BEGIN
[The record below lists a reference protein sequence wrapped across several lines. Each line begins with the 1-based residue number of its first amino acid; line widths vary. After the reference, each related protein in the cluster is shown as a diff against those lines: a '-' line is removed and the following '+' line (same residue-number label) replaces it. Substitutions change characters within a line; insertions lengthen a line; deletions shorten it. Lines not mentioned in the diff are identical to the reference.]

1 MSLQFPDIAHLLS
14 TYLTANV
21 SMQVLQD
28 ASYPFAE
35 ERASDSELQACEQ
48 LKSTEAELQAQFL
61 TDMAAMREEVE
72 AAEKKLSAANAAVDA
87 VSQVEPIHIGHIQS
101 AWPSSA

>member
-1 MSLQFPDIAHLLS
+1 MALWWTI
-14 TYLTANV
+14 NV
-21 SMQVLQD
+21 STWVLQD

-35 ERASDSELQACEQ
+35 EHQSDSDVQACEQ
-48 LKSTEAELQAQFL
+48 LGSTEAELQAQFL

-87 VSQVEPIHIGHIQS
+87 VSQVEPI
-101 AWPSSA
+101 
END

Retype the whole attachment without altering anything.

[The record below lists a reference protein sequence wrapped across several lines. Each line begins with the 1-based residue number of its first amino acid; line widths vary. After the reference, each related protein in the cluster is shown as a diff against those lines: a '-' line is removed and the following '+' line (same residue-number label) replaces it. Substitutions change characters within a line; insertions lengthen a line; deletions shorten it. Lines not mentioned in the diff are identical to the reference.]

1 MSLQFPDIAHLLS
14 TYLTANV
21 SMQVLQD
28 ASYPFAE
35 ERASDSELQACEQ
48 LKSTEAELQAQFL
61 TDMAAMREEVE
72 AAEKKLSAANAAVDA
87 VSQVEPIHIGHIQS
101 AWPSSA

>member
-1 MSLQFPDIAHLLS
+1 MALWWTI
-14 TYLTANV
+14 NV
-21 SMQVLQD
+21 STWVLQD

-35 ERASDSELQACEQ
+35 EHQSDSDVQACEQ
-48 LKSTEAELQAQFL
+48 LGSTEAELQAQFL

-87 VSQVEPIHIGHIQS
+87 VSQVEPI
-101 AWPSSA
+101 